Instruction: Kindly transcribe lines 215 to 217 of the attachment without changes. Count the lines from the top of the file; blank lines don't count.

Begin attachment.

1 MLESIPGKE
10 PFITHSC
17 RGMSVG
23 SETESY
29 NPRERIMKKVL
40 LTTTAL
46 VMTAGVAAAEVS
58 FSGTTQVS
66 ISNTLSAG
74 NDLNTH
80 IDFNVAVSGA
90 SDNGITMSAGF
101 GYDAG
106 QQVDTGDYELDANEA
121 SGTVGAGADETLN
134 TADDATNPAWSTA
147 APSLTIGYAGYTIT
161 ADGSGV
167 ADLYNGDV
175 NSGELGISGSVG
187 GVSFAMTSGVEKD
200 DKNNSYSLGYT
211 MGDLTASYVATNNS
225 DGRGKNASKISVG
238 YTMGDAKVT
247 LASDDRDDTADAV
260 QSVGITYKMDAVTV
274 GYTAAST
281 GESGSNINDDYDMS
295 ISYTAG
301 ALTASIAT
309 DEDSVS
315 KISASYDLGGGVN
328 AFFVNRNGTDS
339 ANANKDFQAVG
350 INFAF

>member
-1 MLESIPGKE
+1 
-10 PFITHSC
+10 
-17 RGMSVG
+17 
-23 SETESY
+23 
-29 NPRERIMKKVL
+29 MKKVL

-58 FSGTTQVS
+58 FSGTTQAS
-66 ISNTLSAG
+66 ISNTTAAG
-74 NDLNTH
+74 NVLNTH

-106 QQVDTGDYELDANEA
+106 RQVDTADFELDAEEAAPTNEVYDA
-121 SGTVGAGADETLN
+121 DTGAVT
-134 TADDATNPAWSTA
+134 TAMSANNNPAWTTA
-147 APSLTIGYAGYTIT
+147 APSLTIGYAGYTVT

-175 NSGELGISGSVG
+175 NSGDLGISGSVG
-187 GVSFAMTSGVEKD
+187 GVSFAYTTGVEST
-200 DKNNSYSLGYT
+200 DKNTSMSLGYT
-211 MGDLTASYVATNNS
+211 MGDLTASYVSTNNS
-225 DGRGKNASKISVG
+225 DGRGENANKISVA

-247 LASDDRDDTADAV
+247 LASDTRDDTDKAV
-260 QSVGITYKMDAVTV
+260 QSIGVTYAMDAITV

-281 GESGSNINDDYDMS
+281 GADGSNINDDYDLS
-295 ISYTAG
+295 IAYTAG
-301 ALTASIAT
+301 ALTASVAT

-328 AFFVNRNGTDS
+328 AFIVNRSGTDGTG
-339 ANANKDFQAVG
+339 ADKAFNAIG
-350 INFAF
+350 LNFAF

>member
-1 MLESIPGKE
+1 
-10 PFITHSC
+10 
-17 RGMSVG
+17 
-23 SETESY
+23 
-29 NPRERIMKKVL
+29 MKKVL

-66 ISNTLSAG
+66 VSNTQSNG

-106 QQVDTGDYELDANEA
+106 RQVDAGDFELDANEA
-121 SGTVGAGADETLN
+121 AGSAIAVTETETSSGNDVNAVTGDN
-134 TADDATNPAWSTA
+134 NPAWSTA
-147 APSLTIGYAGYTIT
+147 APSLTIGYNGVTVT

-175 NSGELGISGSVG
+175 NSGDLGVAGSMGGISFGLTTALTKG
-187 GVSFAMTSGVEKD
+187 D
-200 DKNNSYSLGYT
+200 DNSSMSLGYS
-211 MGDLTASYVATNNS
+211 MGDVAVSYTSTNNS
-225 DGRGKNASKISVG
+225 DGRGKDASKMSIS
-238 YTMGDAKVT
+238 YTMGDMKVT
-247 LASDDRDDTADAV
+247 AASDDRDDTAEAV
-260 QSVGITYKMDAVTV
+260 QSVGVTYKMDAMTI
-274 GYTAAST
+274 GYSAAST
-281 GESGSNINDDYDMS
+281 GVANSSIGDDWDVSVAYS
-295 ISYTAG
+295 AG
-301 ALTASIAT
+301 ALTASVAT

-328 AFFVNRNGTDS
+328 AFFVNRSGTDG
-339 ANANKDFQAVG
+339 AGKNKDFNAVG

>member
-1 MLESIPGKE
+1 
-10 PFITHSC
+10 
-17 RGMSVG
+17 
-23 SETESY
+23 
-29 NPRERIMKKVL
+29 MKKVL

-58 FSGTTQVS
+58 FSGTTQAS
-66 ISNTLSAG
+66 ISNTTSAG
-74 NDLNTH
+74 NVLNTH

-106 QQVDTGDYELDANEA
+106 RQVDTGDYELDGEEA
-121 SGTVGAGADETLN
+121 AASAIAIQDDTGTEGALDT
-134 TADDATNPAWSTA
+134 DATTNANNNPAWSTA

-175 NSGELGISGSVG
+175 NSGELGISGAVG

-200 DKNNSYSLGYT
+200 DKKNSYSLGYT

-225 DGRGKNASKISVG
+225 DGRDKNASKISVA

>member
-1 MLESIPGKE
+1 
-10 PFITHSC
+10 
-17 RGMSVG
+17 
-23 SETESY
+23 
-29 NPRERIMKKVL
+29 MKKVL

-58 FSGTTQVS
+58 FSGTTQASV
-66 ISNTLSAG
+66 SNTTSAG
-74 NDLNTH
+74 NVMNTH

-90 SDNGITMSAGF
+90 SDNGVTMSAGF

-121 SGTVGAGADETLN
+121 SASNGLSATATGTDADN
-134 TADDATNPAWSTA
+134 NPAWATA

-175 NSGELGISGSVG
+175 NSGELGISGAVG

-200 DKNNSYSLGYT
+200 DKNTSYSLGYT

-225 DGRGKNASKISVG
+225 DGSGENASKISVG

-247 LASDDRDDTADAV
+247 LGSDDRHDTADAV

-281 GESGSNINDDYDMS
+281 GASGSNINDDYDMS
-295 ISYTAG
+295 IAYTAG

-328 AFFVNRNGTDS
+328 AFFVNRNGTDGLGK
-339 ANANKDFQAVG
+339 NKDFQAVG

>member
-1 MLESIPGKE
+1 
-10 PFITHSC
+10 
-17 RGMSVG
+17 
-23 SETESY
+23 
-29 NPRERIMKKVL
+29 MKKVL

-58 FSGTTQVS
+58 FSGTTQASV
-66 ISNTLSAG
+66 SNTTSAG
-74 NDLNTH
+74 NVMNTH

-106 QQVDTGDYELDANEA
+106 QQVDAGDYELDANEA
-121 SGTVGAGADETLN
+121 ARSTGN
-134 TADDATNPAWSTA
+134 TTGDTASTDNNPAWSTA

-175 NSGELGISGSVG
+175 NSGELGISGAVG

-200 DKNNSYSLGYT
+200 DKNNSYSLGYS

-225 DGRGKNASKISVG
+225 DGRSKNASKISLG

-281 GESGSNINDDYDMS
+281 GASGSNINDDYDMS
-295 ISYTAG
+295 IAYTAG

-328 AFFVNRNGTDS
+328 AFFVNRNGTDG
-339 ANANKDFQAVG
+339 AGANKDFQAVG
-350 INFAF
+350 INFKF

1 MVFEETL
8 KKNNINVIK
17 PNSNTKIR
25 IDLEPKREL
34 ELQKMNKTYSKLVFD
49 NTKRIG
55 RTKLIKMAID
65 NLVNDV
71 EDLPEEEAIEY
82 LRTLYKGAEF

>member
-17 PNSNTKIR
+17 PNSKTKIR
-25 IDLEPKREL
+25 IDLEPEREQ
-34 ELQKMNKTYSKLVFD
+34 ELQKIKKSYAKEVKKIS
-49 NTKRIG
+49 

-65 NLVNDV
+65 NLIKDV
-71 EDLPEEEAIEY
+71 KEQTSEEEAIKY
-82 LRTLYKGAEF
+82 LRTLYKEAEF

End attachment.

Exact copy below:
+29 MKKVL

-58 FSGTTQVS
+58 FSGTTQASV